By Ashley Davis
For the first time, JA New York’s summer jewelry trade show moved from July to August to co-locate with the NY Now home and gift show. Both shows took place last week at the Javits Center.
New York—This year, the JA New York Summer show made a major change, moving its typical July dates to August to coincide with home, lifestyle, handmade goods and gift show NY Now.

Both trade shows are owned by Emerald Expositions, which also runs the Couture jewelry trade show in Las Vegas.

The co-location of JA New York and NY Now is the second major change implemented by Emerald Expositions this year as it, like so many trade show operators, tries out different tactics to adjust to changing times. Emerald introduced an entirely new show in Las Vegas this year aimed at emerging lines, Premier.

JA New York and NY Now took place last week, Aug. 11-14, at the Jacob K. Javits Convention Center in New York, with the former being held on the south end of the convention center’s lower level and the latter occupying the rest of the lower level and the entire top floor. 

While the shows still operated independently, a badge for one show got buyers into both.

JA New York—which had 250 exhibitors this summer, down from about 300 last year–also was extended from three days to four and started an hour earlier than usual, 9 a.m. rather than its traditional 10 a.m., to mirror NY Now.

That was one of the changes that irked some longtime JA New York exhibitors.

A variety of manufacturers and designers interviewed at the jewelry trade show said no one was shopping during the opening hour, with foot traffic only really starting at around 11 a.m.

Not that foot traffic was not great at any point, they said.

“It doesn’t seem as crowded as it used to be,” said Madeleine Stancescu at Royal India USA Inc., parent company of diamond jewelry line Aero Diamonds.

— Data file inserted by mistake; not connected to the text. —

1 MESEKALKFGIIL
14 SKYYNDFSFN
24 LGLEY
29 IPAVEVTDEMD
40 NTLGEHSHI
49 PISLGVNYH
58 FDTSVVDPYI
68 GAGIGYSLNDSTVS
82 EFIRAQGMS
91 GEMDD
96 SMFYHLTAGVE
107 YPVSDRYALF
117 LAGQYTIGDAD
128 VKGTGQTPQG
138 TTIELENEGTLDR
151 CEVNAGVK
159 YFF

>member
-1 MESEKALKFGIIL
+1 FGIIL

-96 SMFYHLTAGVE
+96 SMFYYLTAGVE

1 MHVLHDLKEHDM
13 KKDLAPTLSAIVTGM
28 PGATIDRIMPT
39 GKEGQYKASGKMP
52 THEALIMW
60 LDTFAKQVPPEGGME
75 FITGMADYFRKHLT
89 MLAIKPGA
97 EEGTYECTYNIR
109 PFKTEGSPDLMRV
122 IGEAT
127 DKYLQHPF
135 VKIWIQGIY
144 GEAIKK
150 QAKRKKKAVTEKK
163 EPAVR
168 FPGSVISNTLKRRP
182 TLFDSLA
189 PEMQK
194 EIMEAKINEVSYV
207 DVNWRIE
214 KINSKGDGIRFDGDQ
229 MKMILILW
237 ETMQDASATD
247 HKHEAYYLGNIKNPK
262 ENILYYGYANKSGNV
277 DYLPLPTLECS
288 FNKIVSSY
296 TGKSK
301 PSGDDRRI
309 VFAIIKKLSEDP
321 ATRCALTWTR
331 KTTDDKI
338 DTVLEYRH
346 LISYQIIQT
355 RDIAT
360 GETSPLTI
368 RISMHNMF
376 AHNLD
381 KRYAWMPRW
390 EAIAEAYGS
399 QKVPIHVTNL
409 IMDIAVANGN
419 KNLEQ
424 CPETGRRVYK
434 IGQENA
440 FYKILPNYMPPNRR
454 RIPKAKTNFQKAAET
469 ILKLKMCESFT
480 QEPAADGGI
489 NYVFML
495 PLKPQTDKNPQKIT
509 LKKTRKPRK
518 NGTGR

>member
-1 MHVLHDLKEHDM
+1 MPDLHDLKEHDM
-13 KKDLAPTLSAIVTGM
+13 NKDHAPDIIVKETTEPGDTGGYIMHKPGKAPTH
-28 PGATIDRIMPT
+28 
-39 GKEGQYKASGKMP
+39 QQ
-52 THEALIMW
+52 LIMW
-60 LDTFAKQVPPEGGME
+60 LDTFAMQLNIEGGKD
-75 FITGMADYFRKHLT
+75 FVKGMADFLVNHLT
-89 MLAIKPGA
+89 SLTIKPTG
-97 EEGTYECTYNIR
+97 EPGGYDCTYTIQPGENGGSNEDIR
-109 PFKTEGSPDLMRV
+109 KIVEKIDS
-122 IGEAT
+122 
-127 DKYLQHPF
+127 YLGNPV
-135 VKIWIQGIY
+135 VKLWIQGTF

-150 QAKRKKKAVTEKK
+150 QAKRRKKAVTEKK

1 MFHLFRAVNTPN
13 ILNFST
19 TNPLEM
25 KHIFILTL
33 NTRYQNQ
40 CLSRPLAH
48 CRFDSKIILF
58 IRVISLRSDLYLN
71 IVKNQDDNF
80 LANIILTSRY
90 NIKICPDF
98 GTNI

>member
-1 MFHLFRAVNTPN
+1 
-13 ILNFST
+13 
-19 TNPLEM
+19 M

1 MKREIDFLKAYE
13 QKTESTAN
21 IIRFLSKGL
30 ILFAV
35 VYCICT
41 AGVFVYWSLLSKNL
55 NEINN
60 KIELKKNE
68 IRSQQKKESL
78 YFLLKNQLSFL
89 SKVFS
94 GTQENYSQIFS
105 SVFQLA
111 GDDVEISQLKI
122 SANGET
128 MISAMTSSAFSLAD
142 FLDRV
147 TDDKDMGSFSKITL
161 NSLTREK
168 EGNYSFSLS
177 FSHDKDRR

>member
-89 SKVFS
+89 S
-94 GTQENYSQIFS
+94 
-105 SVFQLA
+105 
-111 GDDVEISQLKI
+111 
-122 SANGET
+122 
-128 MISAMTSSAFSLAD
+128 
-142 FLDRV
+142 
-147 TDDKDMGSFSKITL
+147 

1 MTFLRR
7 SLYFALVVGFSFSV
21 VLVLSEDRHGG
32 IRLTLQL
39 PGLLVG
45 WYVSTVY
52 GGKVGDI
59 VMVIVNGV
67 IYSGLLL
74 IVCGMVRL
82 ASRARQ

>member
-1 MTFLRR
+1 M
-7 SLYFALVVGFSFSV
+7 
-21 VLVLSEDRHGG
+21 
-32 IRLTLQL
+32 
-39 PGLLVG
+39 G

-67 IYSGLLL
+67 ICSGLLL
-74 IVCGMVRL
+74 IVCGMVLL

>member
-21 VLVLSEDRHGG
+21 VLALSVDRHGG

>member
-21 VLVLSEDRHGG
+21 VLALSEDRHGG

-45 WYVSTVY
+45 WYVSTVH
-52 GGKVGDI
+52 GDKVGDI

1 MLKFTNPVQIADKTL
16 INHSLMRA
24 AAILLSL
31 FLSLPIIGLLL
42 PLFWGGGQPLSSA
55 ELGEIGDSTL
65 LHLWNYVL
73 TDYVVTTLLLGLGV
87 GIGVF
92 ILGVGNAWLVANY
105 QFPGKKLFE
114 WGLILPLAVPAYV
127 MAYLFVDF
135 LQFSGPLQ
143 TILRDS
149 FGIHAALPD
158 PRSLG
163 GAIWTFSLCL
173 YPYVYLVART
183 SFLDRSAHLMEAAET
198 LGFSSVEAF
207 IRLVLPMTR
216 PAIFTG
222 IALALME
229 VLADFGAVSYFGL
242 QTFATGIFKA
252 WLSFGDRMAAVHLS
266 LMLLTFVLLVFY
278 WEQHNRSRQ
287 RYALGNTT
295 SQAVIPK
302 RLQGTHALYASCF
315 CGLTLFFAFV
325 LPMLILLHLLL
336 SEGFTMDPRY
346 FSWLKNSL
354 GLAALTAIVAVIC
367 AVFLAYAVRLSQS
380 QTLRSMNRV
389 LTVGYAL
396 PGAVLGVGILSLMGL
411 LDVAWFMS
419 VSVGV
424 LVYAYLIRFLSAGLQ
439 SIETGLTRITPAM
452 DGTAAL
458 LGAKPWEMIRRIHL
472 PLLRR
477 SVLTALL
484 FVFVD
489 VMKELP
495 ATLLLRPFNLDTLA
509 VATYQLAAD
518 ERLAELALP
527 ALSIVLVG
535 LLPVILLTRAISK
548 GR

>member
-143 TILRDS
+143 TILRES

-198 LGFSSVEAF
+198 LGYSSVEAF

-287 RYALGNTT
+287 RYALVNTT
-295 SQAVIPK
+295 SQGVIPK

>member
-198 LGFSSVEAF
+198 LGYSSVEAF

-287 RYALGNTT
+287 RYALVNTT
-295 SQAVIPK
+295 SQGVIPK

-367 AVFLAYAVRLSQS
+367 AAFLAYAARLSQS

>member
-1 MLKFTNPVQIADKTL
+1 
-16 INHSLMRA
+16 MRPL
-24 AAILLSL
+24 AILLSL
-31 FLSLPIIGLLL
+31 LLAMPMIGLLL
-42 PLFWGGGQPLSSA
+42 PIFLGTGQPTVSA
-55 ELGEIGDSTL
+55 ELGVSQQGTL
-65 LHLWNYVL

Royal India USA has exhibited at JA New York for around 40 years and Stancescu personally for 15.

“Each year seems to get worse,” she said.

It didn’t help that Royal India had the wrong name on the outside of their booth. “Our customers weren’t able to find us,” she said.

Another brand that asked to remain anonymous lamented: “A lot of people don’t even know this side of the show exists.”

These companies were one of several that took issue with their booth locations in the wake of the move to the Javits Center’s lower level southside; brands accustomed to being at show entrances were now in different locations they felt were unequal to previous placements.

Lika Behar said her customers were able to find her “despite my horrible location because I did a great job of reaching out to them before the show.”

The designer said she didn’t form any new buyer relationships but did very well overall, selling a lot of one-of-a-kind pieces.

For some brands, the jewelry trade show was all about affirming existing relationships or reconnecting with old contacts.

Jan Wong of Majestic Pearl returned to JA New York this summer after five years away, when his business pivoted to focus on online sales and moved its operations from New York to Secaucus, New Jersey.

Prior to the move, Wong had been exhibiting for more than 20 years at JA New York, and said being away hurt his business.